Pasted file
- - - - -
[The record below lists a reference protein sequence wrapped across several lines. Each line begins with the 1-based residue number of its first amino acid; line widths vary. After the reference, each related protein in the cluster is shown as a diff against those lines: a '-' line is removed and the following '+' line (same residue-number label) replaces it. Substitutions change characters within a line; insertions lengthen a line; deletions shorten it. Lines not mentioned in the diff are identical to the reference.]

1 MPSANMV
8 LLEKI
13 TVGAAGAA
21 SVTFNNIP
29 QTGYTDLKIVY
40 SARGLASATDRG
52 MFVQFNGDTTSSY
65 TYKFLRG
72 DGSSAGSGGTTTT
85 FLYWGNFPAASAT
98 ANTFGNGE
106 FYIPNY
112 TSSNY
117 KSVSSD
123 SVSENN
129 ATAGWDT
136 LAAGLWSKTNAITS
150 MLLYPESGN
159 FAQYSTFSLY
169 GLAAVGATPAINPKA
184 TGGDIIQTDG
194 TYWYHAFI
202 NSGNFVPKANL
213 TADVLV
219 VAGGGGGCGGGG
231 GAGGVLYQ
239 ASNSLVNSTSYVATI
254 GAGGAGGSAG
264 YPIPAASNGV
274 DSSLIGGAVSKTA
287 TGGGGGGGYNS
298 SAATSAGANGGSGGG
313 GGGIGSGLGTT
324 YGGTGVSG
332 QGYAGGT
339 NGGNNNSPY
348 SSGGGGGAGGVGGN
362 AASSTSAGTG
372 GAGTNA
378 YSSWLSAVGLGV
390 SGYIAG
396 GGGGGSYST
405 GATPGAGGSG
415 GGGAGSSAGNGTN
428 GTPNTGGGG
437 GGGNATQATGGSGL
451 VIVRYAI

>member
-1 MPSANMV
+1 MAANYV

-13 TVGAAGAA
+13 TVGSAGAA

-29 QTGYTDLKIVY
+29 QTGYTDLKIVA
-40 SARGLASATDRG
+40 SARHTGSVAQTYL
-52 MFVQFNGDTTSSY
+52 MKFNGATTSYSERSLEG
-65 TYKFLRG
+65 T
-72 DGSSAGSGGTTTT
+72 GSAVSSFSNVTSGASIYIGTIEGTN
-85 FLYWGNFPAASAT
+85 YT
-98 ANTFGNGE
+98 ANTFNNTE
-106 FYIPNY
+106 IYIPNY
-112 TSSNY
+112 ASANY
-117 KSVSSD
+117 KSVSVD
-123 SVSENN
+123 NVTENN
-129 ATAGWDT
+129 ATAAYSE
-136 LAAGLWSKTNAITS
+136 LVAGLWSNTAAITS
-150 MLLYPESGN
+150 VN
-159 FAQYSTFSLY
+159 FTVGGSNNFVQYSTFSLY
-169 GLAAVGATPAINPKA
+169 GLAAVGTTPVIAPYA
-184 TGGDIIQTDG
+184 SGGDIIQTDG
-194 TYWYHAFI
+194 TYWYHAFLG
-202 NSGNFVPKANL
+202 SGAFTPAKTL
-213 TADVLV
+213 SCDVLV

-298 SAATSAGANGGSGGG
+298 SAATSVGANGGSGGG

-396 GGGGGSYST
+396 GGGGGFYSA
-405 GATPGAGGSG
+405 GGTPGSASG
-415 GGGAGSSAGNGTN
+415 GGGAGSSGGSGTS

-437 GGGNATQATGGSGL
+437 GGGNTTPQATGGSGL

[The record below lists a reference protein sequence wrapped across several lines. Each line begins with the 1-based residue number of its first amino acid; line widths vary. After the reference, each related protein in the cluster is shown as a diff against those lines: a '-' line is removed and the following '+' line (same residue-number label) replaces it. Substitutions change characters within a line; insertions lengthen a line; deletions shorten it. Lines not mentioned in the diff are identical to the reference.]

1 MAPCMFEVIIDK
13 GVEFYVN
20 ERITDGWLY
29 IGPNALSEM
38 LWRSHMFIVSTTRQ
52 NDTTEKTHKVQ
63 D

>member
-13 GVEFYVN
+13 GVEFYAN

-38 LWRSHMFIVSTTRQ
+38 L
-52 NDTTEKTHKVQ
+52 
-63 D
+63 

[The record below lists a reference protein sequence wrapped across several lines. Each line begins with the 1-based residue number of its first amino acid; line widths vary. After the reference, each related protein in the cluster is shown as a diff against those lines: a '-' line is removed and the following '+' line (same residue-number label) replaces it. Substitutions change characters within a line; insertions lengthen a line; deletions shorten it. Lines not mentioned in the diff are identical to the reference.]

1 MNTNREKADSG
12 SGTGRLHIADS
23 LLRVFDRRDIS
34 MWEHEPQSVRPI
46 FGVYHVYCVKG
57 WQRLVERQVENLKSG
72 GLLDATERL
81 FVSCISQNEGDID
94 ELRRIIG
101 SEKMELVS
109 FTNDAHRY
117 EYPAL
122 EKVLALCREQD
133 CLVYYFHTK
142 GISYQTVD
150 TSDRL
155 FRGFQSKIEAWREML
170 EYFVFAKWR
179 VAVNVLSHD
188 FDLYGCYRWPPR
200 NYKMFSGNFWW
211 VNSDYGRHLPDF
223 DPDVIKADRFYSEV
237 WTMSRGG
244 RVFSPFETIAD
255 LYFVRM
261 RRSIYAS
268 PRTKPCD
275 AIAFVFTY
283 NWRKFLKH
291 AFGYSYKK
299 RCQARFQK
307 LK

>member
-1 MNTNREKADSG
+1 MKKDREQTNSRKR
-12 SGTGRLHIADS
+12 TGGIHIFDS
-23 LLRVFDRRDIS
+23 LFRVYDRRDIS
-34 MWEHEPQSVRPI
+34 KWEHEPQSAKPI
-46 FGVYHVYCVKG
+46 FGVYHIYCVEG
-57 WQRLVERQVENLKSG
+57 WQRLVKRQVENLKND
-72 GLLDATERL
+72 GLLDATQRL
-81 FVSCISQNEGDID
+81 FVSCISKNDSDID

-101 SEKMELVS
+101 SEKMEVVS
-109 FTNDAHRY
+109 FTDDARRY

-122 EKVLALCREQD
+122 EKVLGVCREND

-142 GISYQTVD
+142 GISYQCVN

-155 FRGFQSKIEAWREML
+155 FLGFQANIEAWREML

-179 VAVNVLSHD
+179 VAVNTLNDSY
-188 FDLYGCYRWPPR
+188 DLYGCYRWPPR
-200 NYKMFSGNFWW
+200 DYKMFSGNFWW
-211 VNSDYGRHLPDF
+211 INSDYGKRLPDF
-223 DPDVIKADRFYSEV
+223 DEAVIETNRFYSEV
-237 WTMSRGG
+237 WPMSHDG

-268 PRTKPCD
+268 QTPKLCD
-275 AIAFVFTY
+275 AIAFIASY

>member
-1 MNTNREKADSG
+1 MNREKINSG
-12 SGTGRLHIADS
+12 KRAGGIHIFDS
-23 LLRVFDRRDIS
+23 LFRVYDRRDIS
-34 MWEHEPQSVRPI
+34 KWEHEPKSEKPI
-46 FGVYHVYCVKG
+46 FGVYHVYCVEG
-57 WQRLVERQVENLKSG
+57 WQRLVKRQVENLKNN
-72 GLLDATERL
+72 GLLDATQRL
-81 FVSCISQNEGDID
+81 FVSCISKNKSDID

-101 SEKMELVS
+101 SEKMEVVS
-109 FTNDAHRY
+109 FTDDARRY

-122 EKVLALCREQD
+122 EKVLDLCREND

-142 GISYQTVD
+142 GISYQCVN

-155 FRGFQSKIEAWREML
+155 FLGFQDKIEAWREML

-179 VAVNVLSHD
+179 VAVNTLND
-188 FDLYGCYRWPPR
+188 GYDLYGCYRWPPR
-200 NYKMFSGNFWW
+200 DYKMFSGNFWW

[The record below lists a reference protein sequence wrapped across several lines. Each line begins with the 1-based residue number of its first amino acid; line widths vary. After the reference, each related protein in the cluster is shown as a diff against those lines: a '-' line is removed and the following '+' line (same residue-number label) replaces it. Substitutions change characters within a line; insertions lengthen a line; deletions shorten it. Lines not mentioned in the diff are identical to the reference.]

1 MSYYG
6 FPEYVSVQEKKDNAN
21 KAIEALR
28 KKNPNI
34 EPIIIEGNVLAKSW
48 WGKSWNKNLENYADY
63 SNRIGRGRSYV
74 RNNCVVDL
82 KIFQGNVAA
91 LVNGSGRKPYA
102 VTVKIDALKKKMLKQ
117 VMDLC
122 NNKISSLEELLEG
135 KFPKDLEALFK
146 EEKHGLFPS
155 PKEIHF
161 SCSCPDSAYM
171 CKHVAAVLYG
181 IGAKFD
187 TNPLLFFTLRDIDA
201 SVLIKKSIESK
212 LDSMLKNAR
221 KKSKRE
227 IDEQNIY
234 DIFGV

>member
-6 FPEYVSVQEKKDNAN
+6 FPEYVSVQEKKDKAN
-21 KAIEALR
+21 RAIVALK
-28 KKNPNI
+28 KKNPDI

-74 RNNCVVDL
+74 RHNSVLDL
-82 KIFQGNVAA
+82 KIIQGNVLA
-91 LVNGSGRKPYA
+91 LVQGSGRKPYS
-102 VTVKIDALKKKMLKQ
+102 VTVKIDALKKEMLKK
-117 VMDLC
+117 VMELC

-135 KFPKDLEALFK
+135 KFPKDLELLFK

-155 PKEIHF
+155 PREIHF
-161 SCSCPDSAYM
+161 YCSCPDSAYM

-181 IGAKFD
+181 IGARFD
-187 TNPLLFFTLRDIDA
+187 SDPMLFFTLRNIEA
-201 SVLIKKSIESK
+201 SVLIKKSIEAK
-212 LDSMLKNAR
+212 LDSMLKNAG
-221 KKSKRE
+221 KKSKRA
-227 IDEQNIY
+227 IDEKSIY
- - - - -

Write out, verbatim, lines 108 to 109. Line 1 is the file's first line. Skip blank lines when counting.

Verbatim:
29 IGPNALSEM
38 LWRSHMFIVSTTRQ